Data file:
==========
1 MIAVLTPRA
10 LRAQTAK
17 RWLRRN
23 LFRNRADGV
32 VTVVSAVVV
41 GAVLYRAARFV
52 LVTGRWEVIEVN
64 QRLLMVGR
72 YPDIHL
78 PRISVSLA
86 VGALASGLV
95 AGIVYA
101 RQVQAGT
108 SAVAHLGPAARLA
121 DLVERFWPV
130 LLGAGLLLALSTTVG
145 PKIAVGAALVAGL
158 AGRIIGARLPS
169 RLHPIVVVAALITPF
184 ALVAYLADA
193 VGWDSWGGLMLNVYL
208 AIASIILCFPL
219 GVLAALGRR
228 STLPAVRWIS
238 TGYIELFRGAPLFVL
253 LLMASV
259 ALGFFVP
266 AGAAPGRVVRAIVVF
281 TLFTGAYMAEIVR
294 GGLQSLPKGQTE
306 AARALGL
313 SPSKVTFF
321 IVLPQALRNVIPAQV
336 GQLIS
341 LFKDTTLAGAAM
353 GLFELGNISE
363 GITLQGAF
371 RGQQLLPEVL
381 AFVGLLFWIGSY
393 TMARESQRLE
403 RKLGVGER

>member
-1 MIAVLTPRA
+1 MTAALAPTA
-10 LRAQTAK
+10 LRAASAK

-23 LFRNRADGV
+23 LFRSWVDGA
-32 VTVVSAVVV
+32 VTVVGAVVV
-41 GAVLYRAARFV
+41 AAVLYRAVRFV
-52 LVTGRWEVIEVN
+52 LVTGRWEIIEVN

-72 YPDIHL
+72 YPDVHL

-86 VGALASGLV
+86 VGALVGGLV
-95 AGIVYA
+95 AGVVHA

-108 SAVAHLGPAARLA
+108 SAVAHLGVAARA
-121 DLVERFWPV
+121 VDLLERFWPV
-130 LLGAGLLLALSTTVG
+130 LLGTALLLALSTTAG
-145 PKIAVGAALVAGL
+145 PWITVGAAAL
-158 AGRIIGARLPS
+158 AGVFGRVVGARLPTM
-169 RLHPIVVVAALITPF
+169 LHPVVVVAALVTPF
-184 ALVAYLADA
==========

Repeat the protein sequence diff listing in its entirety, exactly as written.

1 MIAVLTPRA
10 LRAQTAK
17 RWLRRN
23 LFRNRADGV
32 VTVVSAVVV
41 GAVLYRAARFV
52 LVTGRWEVIEVN
64 QRLLMVGR
72 YPDIHL
78 PRISVSLA
86 VGALASGLV
95 AGIVYA
101 RQVQAGT
108 SAVAHLGPAARLA
121 DLVERFWPV
130 LLGAGLLLALSTTVG
145 PKIAVGAALVAGL
158 AGRIIGARLPS
169 RLHPIVVVAALITPF
184 ALVAYLADA
193 VGWDSWGGLMLNVYL
208 AIASIILCFPL
219 GVLAALGRR
228 STLPAVRWIS
238 TGYIELFRGAPLFVL
253 LLMASV
259 ALGFFVP
266 AGAAPGRVVRAIVVF
281 TLFTGAYMAEIVR
294 GGLQSLPKGQTE
306 AARALGL
313 SPSKVTFF
321 IVLPQALRNVIPAQV
336 GQLIS
341 LFKDTTLAGAAM
353 GLFELGNISE
363 GITLQGAF
371 RGQQLLPEVL
381 AFVGLLFWIGSY
393 TMARESQRLE
403 RKLGVGER

>member
-1 MIAVLTPRA
+1 MTAALAPTA
-10 LRAQTAK
+10 LRAASAK

-23 LFRNRADGV
+23 LFRSWVDGA
-32 VTVVSAVVV
+32 VTVVGAVVV
-41 GAVLYRAARFV
+41 AAVLYRAVRFV
-52 LVTGRWEVIEVN
+52 LVTGRWEIIEVN

-72 YPDIHL
+72 YPDVHL

-86 VGALASGLV
+86 VGALVGGLV
-95 AGIVYA
+95 AGVVHA

-108 SAVAHLGPAARLA
+108 SAVAHLGVAARA
-121 DLVERFWPV
+121 VDLLERFWPV
-130 LLGAGLLLALSTTVG
+130 LLGTALLLALSTTAG
-145 PKIAVGAALVAGL
+145 PWITVGAAAL
-158 AGRIIGARLPS
+158 AGVFGRVVGARLPTM
-169 RLHPIVVVAALITPF
+169 LHPVVVVAALVTPF
-184 ALVAYLADA